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Note I.


Note I.

James Dodson

There is a most unwarrantable distinction made by some, between the obligation to believe a doctrine, or truth, and the obligation to obey a command.

It is quite common to say, “that is only an article of faith”—“it is not a divine command.” “If men do not differ in matters of duty, a mere point of faith is of little moment.”

Multitudes of professed Christians, it is to be feared, sadly impose upon themselves, in this matter. There is as much of the divine authority connected with the revelation of a point of faith—an article of doctrine, as there is with the revelation of a statute law,—a commandment regulating our life and practice. Are we not under the same obligation to yield obedience to God, in that which he commands us to believe, as in that which he commands us to do? A man who lives and dies despising the law of God, will no doubt die in his sins. And eternal ruin is connected with making light of Jehovah’s commandments. But is not the man in an equally dangerous situation, who makes a mock of what God has revealed as an article of faith, and commanded him to believe? If ye believe not that I am he, says the Redeemer, ye shall die in your sins. [John 8:24.]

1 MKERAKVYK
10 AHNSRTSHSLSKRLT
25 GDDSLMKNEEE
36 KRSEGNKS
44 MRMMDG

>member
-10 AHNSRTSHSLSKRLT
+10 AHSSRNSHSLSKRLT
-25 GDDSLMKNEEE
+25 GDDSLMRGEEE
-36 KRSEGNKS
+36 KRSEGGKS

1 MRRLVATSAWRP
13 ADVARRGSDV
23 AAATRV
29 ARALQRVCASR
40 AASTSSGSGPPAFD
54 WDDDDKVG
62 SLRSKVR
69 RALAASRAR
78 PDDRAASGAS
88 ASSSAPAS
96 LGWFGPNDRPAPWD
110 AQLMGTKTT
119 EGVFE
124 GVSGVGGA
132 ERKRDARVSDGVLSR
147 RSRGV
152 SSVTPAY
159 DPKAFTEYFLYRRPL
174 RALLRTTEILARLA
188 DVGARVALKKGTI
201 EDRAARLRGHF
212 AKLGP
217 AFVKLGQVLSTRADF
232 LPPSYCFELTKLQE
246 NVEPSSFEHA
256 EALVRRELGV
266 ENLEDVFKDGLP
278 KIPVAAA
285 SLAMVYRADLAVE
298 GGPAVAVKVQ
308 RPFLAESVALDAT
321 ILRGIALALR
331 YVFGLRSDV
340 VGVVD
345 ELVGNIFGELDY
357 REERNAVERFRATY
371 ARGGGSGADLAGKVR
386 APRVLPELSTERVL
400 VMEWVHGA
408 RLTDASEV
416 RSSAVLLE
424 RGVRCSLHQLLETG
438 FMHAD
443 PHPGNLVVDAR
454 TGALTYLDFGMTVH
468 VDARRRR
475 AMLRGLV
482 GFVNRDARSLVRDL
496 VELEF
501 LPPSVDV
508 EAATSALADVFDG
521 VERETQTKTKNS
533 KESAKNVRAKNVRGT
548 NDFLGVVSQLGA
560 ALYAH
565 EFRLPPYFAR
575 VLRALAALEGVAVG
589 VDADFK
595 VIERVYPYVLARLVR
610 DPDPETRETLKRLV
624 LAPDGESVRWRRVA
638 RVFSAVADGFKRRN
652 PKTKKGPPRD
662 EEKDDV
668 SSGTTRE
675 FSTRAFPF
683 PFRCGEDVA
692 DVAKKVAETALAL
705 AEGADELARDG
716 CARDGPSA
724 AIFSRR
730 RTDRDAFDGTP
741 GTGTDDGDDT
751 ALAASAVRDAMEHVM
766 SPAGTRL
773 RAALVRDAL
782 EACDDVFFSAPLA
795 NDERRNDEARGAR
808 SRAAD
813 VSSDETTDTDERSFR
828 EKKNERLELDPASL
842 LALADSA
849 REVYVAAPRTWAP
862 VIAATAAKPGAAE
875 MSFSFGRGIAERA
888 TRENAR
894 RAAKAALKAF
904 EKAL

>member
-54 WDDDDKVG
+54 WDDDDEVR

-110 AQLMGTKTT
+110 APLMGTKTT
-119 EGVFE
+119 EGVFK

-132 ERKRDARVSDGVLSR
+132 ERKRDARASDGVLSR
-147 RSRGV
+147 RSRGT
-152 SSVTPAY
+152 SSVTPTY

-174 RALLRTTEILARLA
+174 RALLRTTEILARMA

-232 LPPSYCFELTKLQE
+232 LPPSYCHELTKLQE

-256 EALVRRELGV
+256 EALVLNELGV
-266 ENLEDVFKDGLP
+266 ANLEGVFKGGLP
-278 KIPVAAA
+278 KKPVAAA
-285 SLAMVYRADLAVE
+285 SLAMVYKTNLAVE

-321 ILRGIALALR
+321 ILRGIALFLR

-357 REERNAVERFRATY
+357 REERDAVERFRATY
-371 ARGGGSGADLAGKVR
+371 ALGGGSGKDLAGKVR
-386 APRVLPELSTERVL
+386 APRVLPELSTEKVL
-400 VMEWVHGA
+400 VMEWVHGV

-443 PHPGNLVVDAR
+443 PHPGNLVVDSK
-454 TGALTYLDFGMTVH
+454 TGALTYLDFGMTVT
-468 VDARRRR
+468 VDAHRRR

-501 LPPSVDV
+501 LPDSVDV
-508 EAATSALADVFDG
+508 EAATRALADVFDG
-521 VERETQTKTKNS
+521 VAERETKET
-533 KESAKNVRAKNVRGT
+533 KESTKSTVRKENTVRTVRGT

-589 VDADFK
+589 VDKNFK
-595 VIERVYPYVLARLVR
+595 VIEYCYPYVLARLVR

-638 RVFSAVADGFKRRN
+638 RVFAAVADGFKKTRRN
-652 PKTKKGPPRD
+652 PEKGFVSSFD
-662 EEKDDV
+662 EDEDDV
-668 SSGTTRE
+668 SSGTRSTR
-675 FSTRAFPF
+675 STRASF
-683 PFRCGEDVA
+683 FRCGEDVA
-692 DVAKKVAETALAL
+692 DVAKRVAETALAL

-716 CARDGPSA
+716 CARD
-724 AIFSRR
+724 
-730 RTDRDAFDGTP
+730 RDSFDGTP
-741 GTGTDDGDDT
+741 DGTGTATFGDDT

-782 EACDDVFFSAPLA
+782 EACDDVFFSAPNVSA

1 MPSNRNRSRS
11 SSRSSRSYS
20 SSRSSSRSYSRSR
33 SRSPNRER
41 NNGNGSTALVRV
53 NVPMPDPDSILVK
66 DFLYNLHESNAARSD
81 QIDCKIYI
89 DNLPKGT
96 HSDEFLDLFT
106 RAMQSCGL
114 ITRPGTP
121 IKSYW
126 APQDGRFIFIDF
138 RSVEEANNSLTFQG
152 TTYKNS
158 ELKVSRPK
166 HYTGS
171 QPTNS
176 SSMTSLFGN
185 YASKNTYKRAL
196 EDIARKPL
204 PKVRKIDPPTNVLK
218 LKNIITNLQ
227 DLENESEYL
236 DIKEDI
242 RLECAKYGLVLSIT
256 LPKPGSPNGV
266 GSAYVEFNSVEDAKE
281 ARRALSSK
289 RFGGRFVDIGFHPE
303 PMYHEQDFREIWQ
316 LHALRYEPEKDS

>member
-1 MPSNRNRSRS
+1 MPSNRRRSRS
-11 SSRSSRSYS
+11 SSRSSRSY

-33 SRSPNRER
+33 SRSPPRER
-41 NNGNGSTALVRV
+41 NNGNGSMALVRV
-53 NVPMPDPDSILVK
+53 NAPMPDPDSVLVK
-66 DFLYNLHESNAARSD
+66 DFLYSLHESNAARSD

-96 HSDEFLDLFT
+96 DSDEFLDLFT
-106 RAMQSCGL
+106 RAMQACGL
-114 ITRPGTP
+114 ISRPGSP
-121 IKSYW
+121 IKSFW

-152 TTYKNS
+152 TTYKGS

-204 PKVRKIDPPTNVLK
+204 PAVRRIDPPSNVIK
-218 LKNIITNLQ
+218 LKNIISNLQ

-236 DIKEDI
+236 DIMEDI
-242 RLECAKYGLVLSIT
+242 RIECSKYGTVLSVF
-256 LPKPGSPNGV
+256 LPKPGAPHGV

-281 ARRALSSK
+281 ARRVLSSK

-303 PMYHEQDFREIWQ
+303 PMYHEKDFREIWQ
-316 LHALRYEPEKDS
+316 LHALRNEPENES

All that God has commanded us to believe is truth, emphatically the truth of God. All the doctrines of the Bible are his truths. Can there be among these, a little truth—a truth of little value, so that it is a matter of small importance whether we believe it or not? As the same authority is equally connected with commands, we might with equal propriety, ask, if there can be a little divine command? If either is admitted, the consequence doubtless will be admitted also, namely, that for the breach of it, there can be but a little eternal punishment—a little everlasting hell!

“As things are proposed unto us,” says Dr. [John] Owen, “to be believed as true, faith in its assent respects only the truth or veracity of God; but whereas this faith is required of us in a way of obedience, and is considered not only physically in its nature, but morally also as our duty, it respects also the authority of God, which I therefore join with the truth of God. Thus saith the Lord, is that which is proposed unto us as the reason why we should believe.” [(John Owen) Reason of Faith in Scrip., p. 25, 26. Glasgow, 1801.]